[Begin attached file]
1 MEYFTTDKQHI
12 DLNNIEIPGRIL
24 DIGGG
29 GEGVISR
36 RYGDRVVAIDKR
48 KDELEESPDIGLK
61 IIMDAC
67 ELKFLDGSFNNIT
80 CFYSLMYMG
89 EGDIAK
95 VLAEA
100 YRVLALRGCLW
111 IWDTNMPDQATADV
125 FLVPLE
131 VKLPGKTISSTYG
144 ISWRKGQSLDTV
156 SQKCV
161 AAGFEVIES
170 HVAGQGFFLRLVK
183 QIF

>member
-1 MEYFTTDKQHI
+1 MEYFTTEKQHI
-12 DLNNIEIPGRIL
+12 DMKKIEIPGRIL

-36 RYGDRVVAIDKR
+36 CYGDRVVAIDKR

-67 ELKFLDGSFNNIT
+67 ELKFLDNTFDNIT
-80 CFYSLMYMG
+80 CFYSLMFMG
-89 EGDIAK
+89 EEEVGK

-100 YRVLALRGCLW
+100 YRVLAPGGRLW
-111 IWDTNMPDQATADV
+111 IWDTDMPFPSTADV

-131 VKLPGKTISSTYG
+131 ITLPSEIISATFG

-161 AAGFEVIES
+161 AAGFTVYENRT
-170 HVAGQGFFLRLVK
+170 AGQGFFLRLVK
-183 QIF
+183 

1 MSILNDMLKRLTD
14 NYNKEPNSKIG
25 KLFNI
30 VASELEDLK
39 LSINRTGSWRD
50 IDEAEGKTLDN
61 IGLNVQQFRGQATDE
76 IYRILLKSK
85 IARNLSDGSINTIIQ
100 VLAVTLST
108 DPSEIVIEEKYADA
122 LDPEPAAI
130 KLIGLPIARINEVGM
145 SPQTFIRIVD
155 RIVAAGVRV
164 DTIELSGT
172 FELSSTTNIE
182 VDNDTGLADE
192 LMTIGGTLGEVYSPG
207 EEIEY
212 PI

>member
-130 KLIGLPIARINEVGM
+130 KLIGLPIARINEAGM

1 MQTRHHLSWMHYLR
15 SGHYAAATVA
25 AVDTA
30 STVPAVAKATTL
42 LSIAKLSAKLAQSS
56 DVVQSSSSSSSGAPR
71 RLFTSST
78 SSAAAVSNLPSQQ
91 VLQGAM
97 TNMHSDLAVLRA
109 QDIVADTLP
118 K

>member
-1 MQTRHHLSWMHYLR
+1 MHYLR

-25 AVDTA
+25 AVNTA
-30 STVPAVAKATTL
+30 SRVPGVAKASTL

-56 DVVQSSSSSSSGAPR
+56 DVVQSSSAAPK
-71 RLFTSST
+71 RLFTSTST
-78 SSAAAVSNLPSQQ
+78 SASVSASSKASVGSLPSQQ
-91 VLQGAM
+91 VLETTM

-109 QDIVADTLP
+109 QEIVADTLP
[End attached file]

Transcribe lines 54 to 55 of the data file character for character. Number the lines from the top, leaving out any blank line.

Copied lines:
85 IARNLSDGSINTIIQ
100 VLAVTLST